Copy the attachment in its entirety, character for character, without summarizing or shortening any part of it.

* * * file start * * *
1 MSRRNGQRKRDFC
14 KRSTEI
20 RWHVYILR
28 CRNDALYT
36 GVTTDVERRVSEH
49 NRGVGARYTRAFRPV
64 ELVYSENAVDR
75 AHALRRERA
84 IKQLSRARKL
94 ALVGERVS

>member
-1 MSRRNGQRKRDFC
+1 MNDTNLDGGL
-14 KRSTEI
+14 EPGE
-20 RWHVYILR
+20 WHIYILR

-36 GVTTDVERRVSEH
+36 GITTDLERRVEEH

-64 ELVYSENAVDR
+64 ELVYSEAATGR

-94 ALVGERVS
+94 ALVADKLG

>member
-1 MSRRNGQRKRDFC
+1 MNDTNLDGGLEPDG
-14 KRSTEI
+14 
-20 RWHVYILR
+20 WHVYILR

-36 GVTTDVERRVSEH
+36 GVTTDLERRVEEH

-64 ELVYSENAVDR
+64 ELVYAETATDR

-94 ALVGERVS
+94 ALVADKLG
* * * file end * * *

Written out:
1 MSRRNGQRKRDFC
14 KRSTEI
20 RWHVYILR
28 CRNDALYT
36 GVTTDVERRVSEH
49 NRGVGARYTRAFRPV
64 ELVYSENAVDR
75 AHALRRERA
84 IKQLSRARKL
94 ALVGERVS

>member
-1 MSRRNGQRKRDFC
+1 MNDTNLDGGL
-14 KRSTEI
+14 EPGE
-20 RWHVYILR
+20 WHIYILR

-36 GVTTDVERRVSEH
+36 GITTDLERRVEEH

-64 ELVYSENAVDR
+64 ELVYSEAATGR

-94 ALVGERVS
+94 ALVADKLG

>member
-1 MSRRNGQRKRDFC
+1 MNDTNLDGGLEPDG
-14 KRSTEI
+14 
-20 RWHVYILR
+20 WHVYILR

-36 GVTTDVERRVSEH
+36 GVTTDLERRVEEH

-64 ELVYSENAVDR
+64 ELVYAETATDR

-94 ALVGERVS
+94 ALVADKLG